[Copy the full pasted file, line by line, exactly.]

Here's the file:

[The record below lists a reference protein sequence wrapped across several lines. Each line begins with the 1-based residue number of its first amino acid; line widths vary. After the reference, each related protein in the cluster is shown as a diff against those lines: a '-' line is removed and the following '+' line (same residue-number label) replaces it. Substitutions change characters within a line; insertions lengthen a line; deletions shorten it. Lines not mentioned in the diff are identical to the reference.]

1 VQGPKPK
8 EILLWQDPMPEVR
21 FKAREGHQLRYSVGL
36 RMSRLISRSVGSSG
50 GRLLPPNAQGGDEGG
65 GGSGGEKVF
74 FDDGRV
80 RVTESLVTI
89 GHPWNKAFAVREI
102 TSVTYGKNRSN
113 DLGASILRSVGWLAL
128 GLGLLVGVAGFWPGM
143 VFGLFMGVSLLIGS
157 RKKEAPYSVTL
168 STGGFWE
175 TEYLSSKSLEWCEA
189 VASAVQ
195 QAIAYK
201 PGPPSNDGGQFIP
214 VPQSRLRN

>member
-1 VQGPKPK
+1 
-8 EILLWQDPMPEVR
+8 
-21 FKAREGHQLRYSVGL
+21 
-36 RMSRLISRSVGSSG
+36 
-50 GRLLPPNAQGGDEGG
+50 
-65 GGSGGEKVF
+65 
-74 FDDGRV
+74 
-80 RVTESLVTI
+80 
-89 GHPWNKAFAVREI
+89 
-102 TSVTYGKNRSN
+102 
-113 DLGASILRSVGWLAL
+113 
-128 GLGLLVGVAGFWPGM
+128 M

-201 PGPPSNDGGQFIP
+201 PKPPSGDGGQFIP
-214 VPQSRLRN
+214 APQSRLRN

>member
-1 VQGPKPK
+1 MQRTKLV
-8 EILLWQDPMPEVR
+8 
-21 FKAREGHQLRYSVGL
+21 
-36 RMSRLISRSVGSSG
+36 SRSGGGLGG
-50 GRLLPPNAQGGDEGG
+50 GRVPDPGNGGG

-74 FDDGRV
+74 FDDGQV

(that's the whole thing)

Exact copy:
[The record below lists a reference protein sequence wrapped across several lines. Each line begins with the 1-based residue number of its first amino acid; line widths vary. After the reference, each related protein in the cluster is shown as a diff against those lines: a '-' line is removed and the following '+' line (same residue-number label) replaces it. Substitutions change characters within a line; insertions lengthen a line; deletions shorten it. Lines not mentioned in the diff are identical to the reference.]

1 VQGPKPK
8 EILLWQDPMPEVR
21 FKAREGHQLRYSVGL
36 RMSRLISRSVGSSG
50 GRLLPPNAQGGDEGG
65 GGSGGEKVF
74 FDDGRV
80 RVTESLVTI
89 GHPWNKAFAVREI
102 TSVTYGKNRSN
113 DLGASILRSVGWLAL
128 GLGLLVGVAGFWPGM
143 VFGLFMGVSLLIGS
157 RKKEAPYSVTL
168 STGGFWE
175 TEYLSSKSLEWCEA
189 VASAVQ
195 QAIAYK
201 PGPPSNDGGQFIP
214 VPQSRLRN

>member
-1 VQGPKPK
+1 
-8 EILLWQDPMPEVR
+8 
-21 FKAREGHQLRYSVGL
+21 
-36 RMSRLISRSVGSSG
+36 
-50 GRLLPPNAQGGDEGG
+50 
-65 GGSGGEKVF
+65 
-74 FDDGRV
+74 
-80 RVTESLVTI
+80 
-89 GHPWNKAFAVREI
+89 
-102 TSVTYGKNRSN
+102 
-113 DLGASILRSVGWLAL
+113 
-128 GLGLLVGVAGFWPGM
+128 M

-201 PGPPSNDGGQFIP
+201 PKPPSGDGGQFIP
-214 VPQSRLRN
+214 APQSRLRN

>member
-1 VQGPKPK
+1 MQRTKLV
-8 EILLWQDPMPEVR
+8 
-21 FKAREGHQLRYSVGL
+21 
-36 RMSRLISRSVGSSG
+36 SRSGGGLGG
-50 GRLLPPNAQGGDEGG
+50 GRVPDPGNGGG

-74 FDDGRV
+74 FDDGQV